Be it spinal injuries or neurological disorders, sports injuries or cerebral palsy, musculoskeletal problems or paralysis, physiotherapy, since the days of its inception, has done wonders. With a vast plethora of techniques, the science of physiotherapy has proved to be a miraculous discovery in the world of medicine. Techniques like muscle stretching, joint movement and manipulation and so on have been overtly effective in dealing with all sorts of people. Through this article, I would make an attempt to talk about the benefits of physiotherapy.
The first question that needs to be answered is: Is physiotherapy scientific?
Science asks and answers questions by making observations and performing experiments. It searches for cause and effect relationships in nature. As a science-based practice, physiotherapy uses facts, theories and hypotheses and tests them against available data.
Physiotherapy aims at promoting, restoring and maintaining physical health. The treatments prescribed by it are formulated after extensive research and observations before being implemented, and the profession is subjected to strict regulation by various governing bodies. Physiotherapists have come to rely more and more on evidence-based practice to ensure that outcomes are consistent throughout the profession and are not just the domain of a select few. Having undergone years of rigorous training before they can become licensed to practice, their reliability cannot be questioned.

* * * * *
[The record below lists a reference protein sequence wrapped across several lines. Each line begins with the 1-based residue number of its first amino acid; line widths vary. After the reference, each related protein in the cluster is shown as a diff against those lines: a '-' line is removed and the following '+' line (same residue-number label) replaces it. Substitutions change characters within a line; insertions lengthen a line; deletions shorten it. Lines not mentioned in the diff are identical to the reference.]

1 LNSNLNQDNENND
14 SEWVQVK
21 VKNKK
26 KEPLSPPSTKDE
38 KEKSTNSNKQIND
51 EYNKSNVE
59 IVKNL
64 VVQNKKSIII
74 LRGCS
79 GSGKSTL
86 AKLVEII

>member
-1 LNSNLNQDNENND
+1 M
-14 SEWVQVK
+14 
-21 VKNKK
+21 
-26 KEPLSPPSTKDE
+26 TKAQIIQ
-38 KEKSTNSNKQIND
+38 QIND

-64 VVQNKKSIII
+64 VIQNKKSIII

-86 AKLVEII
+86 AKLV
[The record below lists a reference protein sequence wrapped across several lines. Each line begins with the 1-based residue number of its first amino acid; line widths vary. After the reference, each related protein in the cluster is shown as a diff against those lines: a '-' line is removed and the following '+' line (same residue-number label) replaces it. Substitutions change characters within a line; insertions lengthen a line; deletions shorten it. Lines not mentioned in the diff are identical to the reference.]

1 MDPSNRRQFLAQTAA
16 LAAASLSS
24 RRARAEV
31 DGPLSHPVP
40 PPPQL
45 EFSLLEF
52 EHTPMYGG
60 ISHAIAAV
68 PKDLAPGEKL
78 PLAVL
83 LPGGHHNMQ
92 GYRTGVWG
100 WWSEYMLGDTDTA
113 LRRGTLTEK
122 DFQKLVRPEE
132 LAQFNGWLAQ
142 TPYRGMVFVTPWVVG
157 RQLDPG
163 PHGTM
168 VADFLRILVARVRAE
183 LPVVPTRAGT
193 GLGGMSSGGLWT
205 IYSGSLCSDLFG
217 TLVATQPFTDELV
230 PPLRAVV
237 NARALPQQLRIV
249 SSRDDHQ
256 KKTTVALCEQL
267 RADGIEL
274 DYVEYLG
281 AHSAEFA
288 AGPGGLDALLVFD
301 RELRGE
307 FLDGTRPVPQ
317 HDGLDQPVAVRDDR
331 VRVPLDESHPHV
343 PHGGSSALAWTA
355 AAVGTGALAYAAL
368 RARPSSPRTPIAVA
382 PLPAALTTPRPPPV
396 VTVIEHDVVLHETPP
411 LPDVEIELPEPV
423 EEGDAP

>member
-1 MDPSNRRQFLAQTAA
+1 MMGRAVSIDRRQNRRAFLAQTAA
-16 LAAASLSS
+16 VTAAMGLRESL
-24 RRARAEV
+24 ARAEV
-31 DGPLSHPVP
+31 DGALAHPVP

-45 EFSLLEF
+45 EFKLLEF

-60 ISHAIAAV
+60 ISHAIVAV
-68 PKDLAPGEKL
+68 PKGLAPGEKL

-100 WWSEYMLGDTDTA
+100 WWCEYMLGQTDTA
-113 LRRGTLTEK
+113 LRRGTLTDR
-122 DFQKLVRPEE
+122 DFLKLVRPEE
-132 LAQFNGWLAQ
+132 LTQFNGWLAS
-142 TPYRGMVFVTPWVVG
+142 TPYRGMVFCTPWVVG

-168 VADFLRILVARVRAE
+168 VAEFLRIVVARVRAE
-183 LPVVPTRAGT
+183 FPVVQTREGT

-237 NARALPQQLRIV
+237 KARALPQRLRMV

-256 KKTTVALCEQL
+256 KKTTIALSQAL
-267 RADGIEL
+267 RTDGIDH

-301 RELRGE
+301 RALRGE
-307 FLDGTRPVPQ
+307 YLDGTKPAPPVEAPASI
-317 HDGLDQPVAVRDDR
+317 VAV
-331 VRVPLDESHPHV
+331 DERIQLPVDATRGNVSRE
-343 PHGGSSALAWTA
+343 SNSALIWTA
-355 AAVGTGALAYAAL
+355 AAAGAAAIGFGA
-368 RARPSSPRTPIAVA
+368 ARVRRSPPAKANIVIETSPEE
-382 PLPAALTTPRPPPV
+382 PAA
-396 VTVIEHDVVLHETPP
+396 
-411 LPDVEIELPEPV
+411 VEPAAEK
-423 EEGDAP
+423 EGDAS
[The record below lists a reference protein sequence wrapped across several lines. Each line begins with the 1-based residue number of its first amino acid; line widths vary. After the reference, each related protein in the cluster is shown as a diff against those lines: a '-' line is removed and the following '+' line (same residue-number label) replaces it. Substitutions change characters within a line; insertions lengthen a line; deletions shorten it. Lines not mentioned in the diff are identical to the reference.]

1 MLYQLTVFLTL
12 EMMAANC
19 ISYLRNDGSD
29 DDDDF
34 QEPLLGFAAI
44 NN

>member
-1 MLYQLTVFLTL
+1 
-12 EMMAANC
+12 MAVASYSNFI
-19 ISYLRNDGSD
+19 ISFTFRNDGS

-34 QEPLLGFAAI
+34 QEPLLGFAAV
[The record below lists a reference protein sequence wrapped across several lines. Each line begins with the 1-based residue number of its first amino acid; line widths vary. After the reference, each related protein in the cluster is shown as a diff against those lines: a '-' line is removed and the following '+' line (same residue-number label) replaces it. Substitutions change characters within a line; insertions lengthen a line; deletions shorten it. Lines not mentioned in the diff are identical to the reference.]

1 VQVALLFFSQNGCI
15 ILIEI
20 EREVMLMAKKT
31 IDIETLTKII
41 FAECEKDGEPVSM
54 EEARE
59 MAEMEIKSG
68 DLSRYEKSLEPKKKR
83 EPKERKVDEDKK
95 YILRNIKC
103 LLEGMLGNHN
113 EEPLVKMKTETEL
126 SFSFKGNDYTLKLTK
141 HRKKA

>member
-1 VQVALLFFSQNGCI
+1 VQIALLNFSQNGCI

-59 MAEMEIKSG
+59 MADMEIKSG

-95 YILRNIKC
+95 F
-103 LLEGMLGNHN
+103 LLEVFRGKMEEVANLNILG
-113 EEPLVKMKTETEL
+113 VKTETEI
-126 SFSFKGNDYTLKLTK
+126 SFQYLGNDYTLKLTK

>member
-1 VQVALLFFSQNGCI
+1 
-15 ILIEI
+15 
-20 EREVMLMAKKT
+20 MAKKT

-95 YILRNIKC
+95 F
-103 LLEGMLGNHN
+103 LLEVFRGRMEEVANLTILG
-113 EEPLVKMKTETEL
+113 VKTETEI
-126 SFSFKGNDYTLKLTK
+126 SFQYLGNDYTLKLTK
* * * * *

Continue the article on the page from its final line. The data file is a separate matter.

Sports, as a field, heavily depend on physiotherapy in modern times. So popular it is that a separate field, called ‘sports physiotherapy’ has been introduced. It is the specialized branch of physiotherapy which deals with injuries and issues related to sports people. Sports injuries do differ to everyday injuries because athletes normally require high level performance and demand placed upon their body, which stresses their muscles, joints and bones to an overwhelming limit. Sports physiotherapists help athletes recover from these sporting injuries, and provide education and resources to prevent problems related to them.
People with neurological disorders such as stroke, multiple sclerosis, Parkinson’s disease, cerebral palsy and spinal cord injury can benefit greatly with physiotherapy treatment. Interventions focus on muscle re-education and control, rehabilitation of fine and gross motor skills, improving daily function, regaining strength and flexibility, learning how to perform ‘safe transfers’, restoring and improving posture and re-training in the use of ‘mobility aids’.
For children suffering from cerebral palsy, physiotherapy is essential in helping to reduce spasticity and deformity, improving postural control, teaching children how to use ‘assistive devices’ and doing all that is necessary to maximize the child’s ‘functional independence’. Physiotherapists also try to educate the family so they can help continue what the child has learned during therapy sessions.
Cardiopulmonary conditions respond well to physiotherapy intervention. People who have difficulty performing their activities of daily living, or who have shortness of breath and decreased endurance, can achieve markedly improved quality of life through guided exercise and resistance training. Intervention also includes manual therapy and exercise to help clear secretions in the lungs, counseling about risk factors, patient education to prevent future recurrence and behaviour modification. For those people who have had cardiopulmonary surgery, physiotherapy is initiated early to prevent the patient from losing strength and function.
With such wide utility and importance, physiotherapy continues to remain popular. And provided that we know how useful it can be altogether, there is no harm in visiting a clinic if we are in need.
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